Talmadge’s films have had only a scant presence on home media, making her difficult to re-evaluate. Not everyone is impressed by what they see, especially considering how Talmadge’s films are often described as prototypes for the “women’s film” genre that became popular in the 1930s. Compared to “women’s film” actresses like Joan Crawford and Bette Davis, Talmadge seems far more subdued, with a lot less fire.
In her book Silent Stars, Jeanine Basinger puts this sentiment across best:
“Norma Talmadge’s bad reviews were usually for her material, not for her. She was too professional simply to walk through even her worst roles, yet despite all the different eras and settings in her movies, it becomes apparent that her work is about genre. She has beauty and skill, but she is basically serving the plots of her films, dressing them up with her presence. Her movies are star vehicles, but their significance today lies outside her. She was the genre she inhabited– the woman’s picture. This is not in and of itself a bad thing, but it denies her the significant place in film history that her popularity would ordinarily have earned her. She cannot stand the test of time.”
I don’t know how much I agree with this sentiment. Talmadge’s screen persona is certainly less colorful than the likes of Crawford and Davis. However, I find myself fascinated by it. Talmadge’s characters exist at a crossroads between the Edwardian era and the Jazz Age. She isn’t a vamp or a flapper, and there’s a bit too much solemnity and world weariness in her to qualify as an ingenue. Her appeal seemed to lie in her ability to make the audience admire her characters, specifically their courage in the face of suffering, be it from an unjust prison sentence in Within the Law or from being forced to spend the night with a spurned former beau to save lives in The Woman Disputed. Journalist Adela Rogers St. John once said Talmadge should play Marie Antoinette and The Merchant of Venice‘s Portia, so that should give you a good idea of the types of parts people associated with her: noble, charming, troubled.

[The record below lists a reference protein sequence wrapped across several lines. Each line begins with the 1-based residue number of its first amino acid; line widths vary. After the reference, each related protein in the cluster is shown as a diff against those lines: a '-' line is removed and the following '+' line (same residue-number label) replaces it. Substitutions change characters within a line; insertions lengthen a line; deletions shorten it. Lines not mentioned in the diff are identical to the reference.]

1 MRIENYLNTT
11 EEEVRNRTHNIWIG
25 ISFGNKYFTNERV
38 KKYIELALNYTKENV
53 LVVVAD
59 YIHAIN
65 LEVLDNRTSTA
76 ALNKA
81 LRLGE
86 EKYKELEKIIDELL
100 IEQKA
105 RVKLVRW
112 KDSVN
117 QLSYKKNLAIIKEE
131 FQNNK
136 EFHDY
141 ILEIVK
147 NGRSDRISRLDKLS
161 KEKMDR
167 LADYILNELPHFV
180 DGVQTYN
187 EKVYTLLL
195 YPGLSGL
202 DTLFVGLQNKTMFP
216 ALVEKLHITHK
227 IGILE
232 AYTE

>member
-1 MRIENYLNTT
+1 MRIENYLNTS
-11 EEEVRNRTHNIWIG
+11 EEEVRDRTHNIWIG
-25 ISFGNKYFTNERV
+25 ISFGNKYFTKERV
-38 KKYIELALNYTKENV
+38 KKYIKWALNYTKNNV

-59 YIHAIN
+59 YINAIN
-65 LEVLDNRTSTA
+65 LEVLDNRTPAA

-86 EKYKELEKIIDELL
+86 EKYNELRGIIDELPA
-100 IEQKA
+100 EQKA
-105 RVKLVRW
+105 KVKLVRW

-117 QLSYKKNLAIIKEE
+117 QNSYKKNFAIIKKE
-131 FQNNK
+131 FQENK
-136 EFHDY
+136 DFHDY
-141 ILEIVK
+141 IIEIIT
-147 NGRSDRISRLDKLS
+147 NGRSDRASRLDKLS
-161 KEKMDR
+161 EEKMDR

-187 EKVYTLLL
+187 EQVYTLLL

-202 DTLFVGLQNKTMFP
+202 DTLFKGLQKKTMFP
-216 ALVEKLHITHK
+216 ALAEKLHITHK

In her superstar heyday, Smilin’ Through was considered Talmadge’s signature film. Like a great many Talmadge vehicles, it was based on a hot stage property. Written in the wake of World War I, the play follows a bitter old man haunted by the death of his fiancée Moonyeen. Her ghost is always near him, but his rage prevents her from being able to make her presence known. The sentimental story touched the public deeply, making a film version inevitable.